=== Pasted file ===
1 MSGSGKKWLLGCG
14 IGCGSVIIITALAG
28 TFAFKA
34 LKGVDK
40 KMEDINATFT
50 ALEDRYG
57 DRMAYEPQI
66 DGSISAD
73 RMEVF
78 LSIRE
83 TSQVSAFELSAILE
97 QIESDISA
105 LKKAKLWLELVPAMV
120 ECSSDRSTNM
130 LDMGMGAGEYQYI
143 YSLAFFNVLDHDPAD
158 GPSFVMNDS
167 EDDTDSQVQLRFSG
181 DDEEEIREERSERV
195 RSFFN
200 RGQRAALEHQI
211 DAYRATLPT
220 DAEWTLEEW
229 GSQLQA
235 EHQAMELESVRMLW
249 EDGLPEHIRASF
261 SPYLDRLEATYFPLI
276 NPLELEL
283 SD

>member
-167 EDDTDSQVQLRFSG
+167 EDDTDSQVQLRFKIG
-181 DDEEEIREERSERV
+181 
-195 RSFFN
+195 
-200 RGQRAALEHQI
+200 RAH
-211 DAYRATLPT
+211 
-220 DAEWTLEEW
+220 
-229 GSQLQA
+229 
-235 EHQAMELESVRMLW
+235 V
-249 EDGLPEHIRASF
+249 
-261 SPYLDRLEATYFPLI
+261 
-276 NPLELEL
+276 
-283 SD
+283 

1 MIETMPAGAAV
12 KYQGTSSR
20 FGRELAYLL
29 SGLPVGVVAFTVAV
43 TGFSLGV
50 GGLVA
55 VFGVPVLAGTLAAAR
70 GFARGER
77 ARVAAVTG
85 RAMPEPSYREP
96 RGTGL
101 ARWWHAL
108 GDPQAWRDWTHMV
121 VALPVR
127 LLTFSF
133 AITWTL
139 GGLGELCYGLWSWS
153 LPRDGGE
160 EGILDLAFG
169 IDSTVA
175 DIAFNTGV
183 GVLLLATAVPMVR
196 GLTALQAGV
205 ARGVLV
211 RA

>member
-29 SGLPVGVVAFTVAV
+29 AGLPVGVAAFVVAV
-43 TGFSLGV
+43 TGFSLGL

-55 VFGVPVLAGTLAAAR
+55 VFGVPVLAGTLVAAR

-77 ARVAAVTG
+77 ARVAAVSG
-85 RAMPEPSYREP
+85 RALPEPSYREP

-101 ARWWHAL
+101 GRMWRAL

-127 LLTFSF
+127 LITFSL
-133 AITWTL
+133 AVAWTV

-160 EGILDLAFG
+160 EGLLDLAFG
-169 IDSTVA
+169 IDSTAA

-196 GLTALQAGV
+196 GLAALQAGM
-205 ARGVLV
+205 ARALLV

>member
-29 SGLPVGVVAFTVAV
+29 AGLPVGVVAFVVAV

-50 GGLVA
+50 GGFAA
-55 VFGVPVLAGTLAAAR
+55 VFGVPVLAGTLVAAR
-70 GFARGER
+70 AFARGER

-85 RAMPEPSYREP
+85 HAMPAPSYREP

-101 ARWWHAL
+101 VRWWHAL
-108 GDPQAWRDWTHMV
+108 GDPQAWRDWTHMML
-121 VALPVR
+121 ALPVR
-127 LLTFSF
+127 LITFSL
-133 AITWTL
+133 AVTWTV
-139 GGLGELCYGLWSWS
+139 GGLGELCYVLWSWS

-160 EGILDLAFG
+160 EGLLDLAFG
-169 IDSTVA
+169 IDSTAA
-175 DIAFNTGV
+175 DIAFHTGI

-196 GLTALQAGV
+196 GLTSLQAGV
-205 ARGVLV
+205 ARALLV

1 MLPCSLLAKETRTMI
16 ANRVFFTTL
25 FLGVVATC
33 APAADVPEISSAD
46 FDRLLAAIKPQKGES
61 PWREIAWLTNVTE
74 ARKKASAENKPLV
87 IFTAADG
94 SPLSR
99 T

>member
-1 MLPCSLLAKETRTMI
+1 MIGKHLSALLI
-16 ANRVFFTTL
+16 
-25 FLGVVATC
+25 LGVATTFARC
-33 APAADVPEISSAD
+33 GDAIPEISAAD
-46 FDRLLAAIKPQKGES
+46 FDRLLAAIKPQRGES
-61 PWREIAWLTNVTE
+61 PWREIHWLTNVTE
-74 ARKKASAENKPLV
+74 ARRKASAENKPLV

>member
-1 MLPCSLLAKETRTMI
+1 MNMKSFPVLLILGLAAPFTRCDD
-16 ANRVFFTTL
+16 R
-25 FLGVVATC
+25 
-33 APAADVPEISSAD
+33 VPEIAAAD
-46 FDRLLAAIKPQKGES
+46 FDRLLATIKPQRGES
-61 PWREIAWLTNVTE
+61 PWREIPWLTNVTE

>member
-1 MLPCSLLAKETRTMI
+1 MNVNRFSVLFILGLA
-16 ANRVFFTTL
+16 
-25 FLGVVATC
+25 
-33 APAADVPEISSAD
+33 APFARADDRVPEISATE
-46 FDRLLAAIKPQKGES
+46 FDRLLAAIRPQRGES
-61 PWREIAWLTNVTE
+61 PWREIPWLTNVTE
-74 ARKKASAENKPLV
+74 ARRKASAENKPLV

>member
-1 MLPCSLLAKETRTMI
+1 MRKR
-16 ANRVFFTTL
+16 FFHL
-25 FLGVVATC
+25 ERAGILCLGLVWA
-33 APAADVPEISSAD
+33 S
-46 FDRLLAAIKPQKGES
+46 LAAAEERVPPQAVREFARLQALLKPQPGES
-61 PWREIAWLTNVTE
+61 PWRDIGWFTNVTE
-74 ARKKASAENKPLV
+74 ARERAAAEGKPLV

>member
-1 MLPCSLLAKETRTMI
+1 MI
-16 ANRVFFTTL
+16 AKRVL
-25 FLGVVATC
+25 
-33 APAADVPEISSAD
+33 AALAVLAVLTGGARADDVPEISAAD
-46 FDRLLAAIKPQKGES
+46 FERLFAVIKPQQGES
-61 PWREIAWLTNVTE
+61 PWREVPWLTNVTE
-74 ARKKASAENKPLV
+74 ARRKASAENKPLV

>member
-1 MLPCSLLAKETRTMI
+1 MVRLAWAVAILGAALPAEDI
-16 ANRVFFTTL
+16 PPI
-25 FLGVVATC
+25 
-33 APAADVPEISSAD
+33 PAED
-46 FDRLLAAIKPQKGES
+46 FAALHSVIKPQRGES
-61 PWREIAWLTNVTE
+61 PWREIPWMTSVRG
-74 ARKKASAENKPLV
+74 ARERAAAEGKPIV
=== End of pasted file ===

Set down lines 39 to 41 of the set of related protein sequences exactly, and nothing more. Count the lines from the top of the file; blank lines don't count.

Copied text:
-211 DAYRATLPT
+211 
-220 DAEWTLEEW